Overland trip in Uganda with camping

Overland trip in Uganda with camping - Camper offroader with roof top tent and awning camping in nature among green trees in sunny day

I'm looking at a overland trip in Uganda, approximately 14 days. I am ok with some amount of camping, but I'm not terribly interested in the "dig your own hole" sort of camping. I'd like to do it somewhat cheaply, and I don't need hotels every night. Is there a certain phrase I'm looking for that is somewhat inbetween these two extremes when looking for operators? There are several that appear to be nice, but I'm not sure that I also want to cook for the whole party.

Best Answer

Gorilla Tracking is an exhausting activity and one should be physically fit to enjoy gorilla trekking. Skilled guides will accompany groups but no porters are available to carry personal belongings and the minimum age is fifteen years. Anyone with signs of communicable disease like cough or runny nose will not be allowed to trek.

While ownership of a gorilla permit is a guarantee of trekking, it isn’t a guarantee of finding. However the chance of finding is high – 95% or more. Maximum time allowed with the gorillas is one hour at a minimum distance of 7 meters.

Pictures about "Overland trip in Uganda with camping"

Overland trip in Uganda with camping - Hiker resting near fire and tent during travelling
Overland trip in Uganda with camping - From above of open textbook between mug of hot drink and retro photo camera on crumpled fabric
Overland trip in Uganda with camping - Sad African American male traveler resting in tent and browsing Internet on cellphone while spending journey in nature

UGANDA - Roadtrip | Drive yourself

More answers regarding overland trip in Uganda with camping

Answer 2

In Uganda, outside of the main urban centres, it's hard to find accommodation that's reasonable value for money. Either it's very expensive (and not too bad), or extremely cheap (and quite bad, if not really bad). Or there's nothing at all.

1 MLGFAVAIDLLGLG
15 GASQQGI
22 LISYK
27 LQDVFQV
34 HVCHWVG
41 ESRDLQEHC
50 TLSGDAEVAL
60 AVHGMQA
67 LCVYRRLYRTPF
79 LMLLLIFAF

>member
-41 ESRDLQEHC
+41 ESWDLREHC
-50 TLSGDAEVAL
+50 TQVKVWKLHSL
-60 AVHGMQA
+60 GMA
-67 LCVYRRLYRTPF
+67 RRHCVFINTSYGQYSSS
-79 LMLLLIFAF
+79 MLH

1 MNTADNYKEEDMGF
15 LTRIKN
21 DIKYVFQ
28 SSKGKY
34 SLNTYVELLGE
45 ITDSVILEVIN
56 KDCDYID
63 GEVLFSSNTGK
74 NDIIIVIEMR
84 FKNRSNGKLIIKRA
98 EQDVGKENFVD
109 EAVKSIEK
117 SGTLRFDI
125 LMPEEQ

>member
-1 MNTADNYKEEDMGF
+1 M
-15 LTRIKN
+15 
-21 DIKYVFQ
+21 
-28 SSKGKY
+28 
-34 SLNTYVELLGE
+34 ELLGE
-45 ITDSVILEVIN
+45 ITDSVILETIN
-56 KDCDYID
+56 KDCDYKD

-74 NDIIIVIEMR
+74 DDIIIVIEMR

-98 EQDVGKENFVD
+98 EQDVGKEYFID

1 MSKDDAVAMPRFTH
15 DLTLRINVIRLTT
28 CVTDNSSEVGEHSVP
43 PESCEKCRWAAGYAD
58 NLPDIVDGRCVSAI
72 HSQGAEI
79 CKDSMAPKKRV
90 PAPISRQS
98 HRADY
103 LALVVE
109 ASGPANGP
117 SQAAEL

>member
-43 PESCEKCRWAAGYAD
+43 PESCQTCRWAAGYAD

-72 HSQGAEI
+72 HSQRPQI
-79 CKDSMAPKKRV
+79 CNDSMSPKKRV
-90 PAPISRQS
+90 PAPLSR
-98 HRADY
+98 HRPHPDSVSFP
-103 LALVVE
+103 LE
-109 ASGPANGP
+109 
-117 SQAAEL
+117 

Camping inside the national parks is not too much of a problem, though you will have to pay park fees, which, for foreigners, are steep, and typically also a nightly fee for pitching a tent. You would want to pitch your tent in a designated area, typically meaning close to a hotel or a park ranger.

I would not advise camping in the wild. That is, somewhere on the side of the road. And I would not at all advise this if you're on your own. One way around this is to find hotels with their own grounds and to ask if you can pitch your tent on their ground. Don't expect to be able to do that for free, though.

Several tour operators in Uganda offer road trips, both self-drive and organised. They are great ways to see Uganda ('the pearl of Africa'), but they're not cheap.

Here are a few that are well regarded (I also have had good personal experience with all three):




Answer 3

There are plenty of camping options in Uganda especially if you would like to keep the costs down. if your interested in Visiting Queen Elizabeth National park then you could use Elephant home or Little elephant camp,Simba safari camp,Kasenyi Lake retreat. You would spend roughly max $25 per night caping.

Murchison falls,Kibale,Kalinzu would offer camping at various campsites and budget hotels/motels are almost similar rates as with Queen Elizabeth National park.

With Kidepo ,Bwindi, Lake bunyonyi you would have to spend roughly $50 per night minimum for value for money.

As for tour Operators, Inbox me as for further details. Please not that Most of the parks charge park entrance per person roughly $40 dollars if you don't have permits(trekking permits for gorillas and chimpanzee)

Sources: Stack Exchange - This article follows the attribution requirements of Stack Exchange and is licensed under CC BY-SA 3.0.

Images: Uriel Mont, Baihaki Hine, Uriel Mont, Kamaji Ogino